Transient Global Amnesia and Transient Ischemic Attack
Natural History, Vascular Risk Factors, and Associated Conditions
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Background and Purpose The purpose of the present study was to make an attempt to ascertain the etiology of transient global amnesia (TGA), which is still disputed more than 30 years after the first description of this clinical entity.
Methods In a case-control study, we compared the prevalence of vascular risk factors in 64 TGA patients with 64 first-ever transient ischemic attack (TIA) control subjects and 108 normal community-based control subjects matched for age and sex. We prospectively studied the vascular events and mortality rates of the TGA cases and of the TIA control subjects. Then we compared the outcome of the two groups using actuarial analysis based on survival curves.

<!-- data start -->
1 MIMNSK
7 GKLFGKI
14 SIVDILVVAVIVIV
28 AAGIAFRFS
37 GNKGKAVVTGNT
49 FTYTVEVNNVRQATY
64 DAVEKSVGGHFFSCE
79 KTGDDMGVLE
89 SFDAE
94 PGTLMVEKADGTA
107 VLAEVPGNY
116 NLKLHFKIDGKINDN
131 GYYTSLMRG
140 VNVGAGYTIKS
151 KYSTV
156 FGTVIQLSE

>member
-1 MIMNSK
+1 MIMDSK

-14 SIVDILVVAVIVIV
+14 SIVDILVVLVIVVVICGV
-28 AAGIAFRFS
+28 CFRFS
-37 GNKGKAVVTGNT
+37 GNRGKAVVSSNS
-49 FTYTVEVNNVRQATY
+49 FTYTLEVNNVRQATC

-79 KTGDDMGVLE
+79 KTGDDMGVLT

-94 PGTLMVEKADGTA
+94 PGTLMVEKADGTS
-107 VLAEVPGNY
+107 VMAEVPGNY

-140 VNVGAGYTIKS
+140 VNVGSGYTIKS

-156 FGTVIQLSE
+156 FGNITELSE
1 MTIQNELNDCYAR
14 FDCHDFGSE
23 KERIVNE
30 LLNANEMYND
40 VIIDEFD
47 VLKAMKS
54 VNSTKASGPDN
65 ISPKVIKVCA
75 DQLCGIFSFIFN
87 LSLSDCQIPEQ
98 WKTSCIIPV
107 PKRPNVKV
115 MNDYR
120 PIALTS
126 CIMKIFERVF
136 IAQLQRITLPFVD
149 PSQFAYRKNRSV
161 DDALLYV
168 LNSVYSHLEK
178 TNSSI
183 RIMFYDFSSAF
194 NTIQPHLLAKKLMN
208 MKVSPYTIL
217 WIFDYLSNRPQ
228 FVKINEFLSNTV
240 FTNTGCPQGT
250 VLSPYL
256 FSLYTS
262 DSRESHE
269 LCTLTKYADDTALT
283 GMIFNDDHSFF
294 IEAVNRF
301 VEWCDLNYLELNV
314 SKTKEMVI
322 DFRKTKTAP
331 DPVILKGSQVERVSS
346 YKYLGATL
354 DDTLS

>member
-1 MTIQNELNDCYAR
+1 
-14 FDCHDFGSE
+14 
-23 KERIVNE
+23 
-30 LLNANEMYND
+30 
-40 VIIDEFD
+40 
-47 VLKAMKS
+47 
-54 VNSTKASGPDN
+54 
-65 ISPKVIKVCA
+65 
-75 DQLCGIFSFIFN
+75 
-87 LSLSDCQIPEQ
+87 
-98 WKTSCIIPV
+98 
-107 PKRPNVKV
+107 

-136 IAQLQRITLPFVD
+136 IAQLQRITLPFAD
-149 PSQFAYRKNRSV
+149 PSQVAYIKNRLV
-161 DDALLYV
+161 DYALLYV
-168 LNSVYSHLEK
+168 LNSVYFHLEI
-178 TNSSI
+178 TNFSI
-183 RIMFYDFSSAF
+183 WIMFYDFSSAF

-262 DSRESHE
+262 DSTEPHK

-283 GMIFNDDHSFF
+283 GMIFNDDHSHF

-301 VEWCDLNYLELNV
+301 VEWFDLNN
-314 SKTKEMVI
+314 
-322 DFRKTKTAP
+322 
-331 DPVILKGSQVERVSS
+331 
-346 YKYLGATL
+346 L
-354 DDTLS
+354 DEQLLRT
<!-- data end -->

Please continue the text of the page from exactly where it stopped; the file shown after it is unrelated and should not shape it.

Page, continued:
Results We did not find evidence of an increased risk of TGA associated with any vascular risk factor. In contrast to TIA control subjects, no TGA patient suffered stroke, myocardial infarction, or TIA during the follow-up period. Migraine was more common in TGA patients than in both normal and TIA control subjects. In three patients (4.5%), the TGA was eventually considered to be of epileptic origin.
Conclusions The results of our case-control and longitudinal studies point to the conclusion that TGA and TIA do not share the same etiology. Since half of our patients had a precipitating event in their history, it is reasonable to hypothesize that spreading depression may play a role in TGA. The significant positive association between migraine and TGA may support this hypothesis. Epilepsy may mimic TGA in a minority of cases.
- Received February 9, 1995.
- Revision received May 18, 1995.
- Accepted May 19, 1995.
- Copyright © 1995 by American Heart Association